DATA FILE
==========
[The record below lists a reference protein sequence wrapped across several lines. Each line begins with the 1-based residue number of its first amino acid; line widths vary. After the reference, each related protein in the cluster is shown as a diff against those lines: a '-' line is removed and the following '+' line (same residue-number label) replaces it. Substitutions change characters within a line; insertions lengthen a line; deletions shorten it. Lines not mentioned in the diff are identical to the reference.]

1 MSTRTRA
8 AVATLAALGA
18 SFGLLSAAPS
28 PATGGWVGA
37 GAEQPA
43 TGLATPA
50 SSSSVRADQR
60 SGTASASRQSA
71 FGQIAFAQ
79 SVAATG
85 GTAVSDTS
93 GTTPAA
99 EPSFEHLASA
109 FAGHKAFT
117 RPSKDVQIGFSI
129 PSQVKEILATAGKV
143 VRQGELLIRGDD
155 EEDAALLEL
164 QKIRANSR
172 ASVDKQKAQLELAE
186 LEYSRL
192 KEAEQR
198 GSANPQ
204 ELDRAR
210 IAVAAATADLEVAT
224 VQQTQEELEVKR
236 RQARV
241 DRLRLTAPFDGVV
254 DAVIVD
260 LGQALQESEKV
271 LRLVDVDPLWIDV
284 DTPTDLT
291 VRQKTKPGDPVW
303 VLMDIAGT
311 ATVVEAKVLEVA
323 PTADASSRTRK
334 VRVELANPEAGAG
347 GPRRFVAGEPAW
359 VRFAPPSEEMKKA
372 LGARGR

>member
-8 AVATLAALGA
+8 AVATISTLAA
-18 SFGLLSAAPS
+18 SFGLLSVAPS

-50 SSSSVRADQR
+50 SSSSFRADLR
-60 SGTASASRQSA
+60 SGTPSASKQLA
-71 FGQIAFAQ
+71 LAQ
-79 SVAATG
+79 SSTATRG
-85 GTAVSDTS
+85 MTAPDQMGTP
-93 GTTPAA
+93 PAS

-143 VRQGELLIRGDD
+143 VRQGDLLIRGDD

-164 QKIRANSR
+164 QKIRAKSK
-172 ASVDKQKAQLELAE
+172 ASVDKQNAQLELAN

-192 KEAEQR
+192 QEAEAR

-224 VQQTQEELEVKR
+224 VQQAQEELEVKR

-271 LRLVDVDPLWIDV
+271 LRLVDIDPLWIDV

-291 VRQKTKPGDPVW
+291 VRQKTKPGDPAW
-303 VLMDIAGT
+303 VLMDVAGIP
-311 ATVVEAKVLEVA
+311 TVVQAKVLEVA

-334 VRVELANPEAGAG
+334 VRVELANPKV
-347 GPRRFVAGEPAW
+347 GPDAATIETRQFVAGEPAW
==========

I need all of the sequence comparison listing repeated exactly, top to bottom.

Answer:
[The record below lists a reference protein sequence wrapped across several lines. Each line begins with the 1-based residue number of its first amino acid; line widths vary. After the reference, each related protein in the cluster is shown as a diff against those lines: a '-' line is removed and the following '+' line (same residue-number label) replaces it. Substitutions change characters within a line; insertions lengthen a line; deletions shorten it. Lines not mentioned in the diff are identical to the reference.]

1 MSTRTRA
8 AVATLAALGA
18 SFGLLSAAPS
28 PATGGWVGA
37 GAEQPA
43 TGLATPA
50 SSSSVRADQR
60 SGTASASRQSA
71 FGQIAFAQ
79 SVAATG
85 GTAVSDTS
93 GTTPAA
99 EPSFEHLASA
109 FAGHKAFT
117 RPSKDVQIGFSI
129 PSQVKEILATAGKV
143 VRQGELLIRGDD
155 EEDAALLEL
164 QKIRANSR
172 ASVDKQKAQLELAE
186 LEYSRL
192 KEAEQR
198 GSANPQ
204 ELDRAR
210 IAVAAATADLEVAT
224 VQQTQEELEVKR
236 RQARV
241 DRLRLTAPFDGVV
254 DAVIVD
260 LGQALQESEKV
271 LRLVDVDPLWIDV
284 DTPTDLT
291 VRQKTKPGDPVW
303 VLMDIAGT
311 ATVVEAKVLEVA
323 PTADASSRTRK
334 VRVELANPEAGAG
347 GPRRFVAGEPAW
359 VRFAPPSEEMKKA
372 LGARGR

>member
-8 AVATLAALGA
+8 AVATISTLAA
-18 SFGLLSAAPS
+18 SFGLLSVAPS

-50 SSSSVRADQR
+50 SSSSFRADLR
-60 SGTASASRQSA
+60 SGTPSASKQLA
-71 FGQIAFAQ
+71 LAQ
-79 SVAATG
+79 SSTATRG
-85 GTAVSDTS
+85 MTAPDQMGTP
-93 GTTPAA
+93 PAS

-143 VRQGELLIRGDD
+143 VRQGDLLIRGDD

-164 QKIRANSR
+164 QKIRAKSK
-172 ASVDKQKAQLELAE
+172 ASVDKQNAQLELAN

-192 KEAEQR
+192 QEAEAR

-224 VQQTQEELEVKR
+224 VQQAQEELEVKR

-271 LRLVDVDPLWIDV
+271 LRLVDIDPLWIDV

-291 VRQKTKPGDPVW
+291 VRQKTKPGDPAW
-303 VLMDIAGT
+303 VLMDVAGIP
-311 ATVVEAKVLEVA
+311 TVVQAKVLEVA

-334 VRVELANPEAGAG
+334 VRVELANPKV
-347 GPRRFVAGEPAW
+347 GPDAATIETRQFVAGEPAW